• Todd Hauptli, President and CEO, Association of American Airport Managers (AAAE): “Environmental stewardship is a top priority for airport leaders, and the AAAE appreciates this bipartisan effort to build federal support for airports to safely test Aqueous Film Forming Foam (AFFF). As airports eagerly await federal approval of PFAS-free foam and significant long-term federal support for the transition from FAA-mandated AFFF, this legislation is a positive step forward that deserves support. . We are grateful to Senator Peters and his colleagues for their continued leadership on this important file.

• Annie Russo, Director of Political Strategy and Congress at Airports Council International – North America: “We appreciate Senators Peters and Moran working together to help airports acquire additional fire-fighting foam test carts. The FAA Reauthorization Act of 2018 directed the FAA to certify an alternative fluorine-free fire-fighting foam for airports, and we look forward to the timely conclusion of this work and the establishment of a plan for national transition to fluorine-free foams. In the meantime, airports welcome this help in getting new carts to capture fire-fighting foam discharged during FAA-mandated certification testing.

• Chief Kenneth Stuebing, President and Chairman of the Board, International Association of Fire Chiefs (IAFC): “It is crucial that airports have the resources to extinguish fires safely and minimize the environmental impact of fighting these fires. The IAFC thanks Senator Peters for introducing this bill, which will greatly assist airports in meeting these two needs.

• Edward A. Kelly, General President, International Association of Fire Fighters (IAFF): “Firefighters dedicate their lives to protecting others. While saving others and making their communities better places to live, these brave men and women continue to be exposed to toxic PFAS-laden firefighting foams, putting them at higher risk of cancer and other serious health effects. This is unacceptable. The IAFF supports Senator Peters’ legislation to install foam containment devices on aircraft firefighting vehicles, and on behalf of our 326,000 members, I commend him for his continued efforts to help protect firefighters and the communities they serve from unnecessary exposure to PFAS. ”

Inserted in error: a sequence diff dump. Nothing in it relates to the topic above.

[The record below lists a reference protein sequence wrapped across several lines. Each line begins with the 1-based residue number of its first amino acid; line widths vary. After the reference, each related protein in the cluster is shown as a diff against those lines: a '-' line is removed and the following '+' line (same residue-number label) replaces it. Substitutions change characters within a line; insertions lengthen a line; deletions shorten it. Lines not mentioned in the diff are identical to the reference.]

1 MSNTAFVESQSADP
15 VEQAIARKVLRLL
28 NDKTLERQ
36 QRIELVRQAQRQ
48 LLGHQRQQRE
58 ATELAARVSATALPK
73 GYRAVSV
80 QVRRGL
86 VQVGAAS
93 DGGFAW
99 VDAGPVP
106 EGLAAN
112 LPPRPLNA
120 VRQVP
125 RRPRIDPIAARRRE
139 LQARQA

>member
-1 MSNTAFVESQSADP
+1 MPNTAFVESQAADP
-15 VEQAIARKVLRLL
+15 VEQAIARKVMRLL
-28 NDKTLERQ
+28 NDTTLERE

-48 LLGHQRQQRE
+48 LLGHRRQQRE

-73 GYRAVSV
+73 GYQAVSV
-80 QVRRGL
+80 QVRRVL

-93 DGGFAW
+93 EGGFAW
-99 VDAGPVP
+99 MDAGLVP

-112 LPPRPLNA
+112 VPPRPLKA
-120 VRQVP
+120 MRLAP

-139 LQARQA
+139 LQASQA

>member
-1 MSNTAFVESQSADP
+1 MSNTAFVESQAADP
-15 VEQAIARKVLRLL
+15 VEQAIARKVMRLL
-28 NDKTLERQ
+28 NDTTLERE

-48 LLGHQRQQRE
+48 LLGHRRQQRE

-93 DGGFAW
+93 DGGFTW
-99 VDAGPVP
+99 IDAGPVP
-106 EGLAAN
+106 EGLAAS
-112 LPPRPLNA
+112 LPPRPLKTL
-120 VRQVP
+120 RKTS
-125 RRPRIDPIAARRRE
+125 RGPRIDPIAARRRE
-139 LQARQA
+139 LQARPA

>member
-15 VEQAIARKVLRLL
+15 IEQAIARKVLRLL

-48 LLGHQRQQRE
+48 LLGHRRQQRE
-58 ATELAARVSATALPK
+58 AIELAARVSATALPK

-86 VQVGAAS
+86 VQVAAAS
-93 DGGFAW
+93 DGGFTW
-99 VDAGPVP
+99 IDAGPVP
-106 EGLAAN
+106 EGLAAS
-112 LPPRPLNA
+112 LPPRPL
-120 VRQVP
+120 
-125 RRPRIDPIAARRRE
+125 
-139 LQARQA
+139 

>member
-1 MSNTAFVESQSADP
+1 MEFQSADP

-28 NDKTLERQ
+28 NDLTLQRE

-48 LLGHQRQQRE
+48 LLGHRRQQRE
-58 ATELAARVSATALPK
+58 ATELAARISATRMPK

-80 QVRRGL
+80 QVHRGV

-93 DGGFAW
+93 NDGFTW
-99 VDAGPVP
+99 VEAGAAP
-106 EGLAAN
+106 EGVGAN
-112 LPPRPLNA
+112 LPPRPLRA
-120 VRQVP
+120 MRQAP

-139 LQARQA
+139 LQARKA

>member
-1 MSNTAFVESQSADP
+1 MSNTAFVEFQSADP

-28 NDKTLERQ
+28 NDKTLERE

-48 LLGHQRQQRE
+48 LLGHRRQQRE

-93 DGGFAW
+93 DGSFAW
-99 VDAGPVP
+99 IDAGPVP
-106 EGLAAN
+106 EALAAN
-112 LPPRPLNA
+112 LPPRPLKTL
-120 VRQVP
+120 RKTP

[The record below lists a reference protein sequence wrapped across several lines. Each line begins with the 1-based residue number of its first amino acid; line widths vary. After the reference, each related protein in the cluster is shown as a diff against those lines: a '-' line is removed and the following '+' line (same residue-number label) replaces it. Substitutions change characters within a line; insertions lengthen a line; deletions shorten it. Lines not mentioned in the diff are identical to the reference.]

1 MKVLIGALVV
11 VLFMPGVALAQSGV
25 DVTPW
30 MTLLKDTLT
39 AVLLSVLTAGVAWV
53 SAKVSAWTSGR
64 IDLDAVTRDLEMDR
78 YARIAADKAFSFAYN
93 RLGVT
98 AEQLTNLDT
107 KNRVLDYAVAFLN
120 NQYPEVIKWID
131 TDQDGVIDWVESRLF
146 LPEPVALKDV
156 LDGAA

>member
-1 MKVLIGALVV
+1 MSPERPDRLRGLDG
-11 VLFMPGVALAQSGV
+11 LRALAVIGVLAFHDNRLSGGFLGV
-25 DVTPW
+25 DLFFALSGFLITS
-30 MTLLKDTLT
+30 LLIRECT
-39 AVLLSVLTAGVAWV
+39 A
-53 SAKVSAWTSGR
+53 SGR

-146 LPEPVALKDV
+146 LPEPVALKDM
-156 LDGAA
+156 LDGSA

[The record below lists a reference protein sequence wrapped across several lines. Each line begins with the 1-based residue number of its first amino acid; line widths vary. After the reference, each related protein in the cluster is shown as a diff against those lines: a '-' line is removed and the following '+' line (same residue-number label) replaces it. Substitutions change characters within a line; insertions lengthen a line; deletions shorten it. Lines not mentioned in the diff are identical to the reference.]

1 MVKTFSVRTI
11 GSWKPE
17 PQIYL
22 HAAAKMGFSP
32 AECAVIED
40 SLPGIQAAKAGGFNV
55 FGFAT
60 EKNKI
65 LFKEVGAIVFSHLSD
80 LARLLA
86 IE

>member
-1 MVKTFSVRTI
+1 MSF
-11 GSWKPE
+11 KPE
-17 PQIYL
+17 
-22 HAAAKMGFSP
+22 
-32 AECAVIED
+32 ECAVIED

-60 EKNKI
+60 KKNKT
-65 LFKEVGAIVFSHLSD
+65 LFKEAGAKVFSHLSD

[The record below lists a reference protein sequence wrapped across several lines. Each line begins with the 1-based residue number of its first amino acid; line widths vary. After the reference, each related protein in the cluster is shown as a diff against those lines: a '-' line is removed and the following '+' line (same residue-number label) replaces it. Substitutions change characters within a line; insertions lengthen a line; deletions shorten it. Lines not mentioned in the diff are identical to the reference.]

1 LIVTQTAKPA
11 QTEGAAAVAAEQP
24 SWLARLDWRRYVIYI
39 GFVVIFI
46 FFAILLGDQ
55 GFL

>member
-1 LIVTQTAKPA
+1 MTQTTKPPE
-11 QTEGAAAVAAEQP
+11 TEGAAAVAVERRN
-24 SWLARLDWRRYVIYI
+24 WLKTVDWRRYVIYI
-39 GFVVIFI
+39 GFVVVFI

• Jennifer Hill, Associate Director, National Wildlife Federation Great Lakes Regional Center: “We commend Senator Peters for finding creative solutions to limit the use of PFAS containing fire-fighting foam at airports here in the Great Lakes region through more affordable access to fire-testing equipment. ’emergency. The use of AFFF here in Michigan has resulted in PFAS contamination consumption advisories for deer, fish and wildlife, both in local communities and in the Great Lakes. PFAS contamination impacts the water resources, fish and wildlife we ​​enjoy as Michiganders – and has real consequences for the Great Lakes outdoor economy if we don’t work together, alongside affected communities, to address its sources.

Share.

About Author

Comments are closed.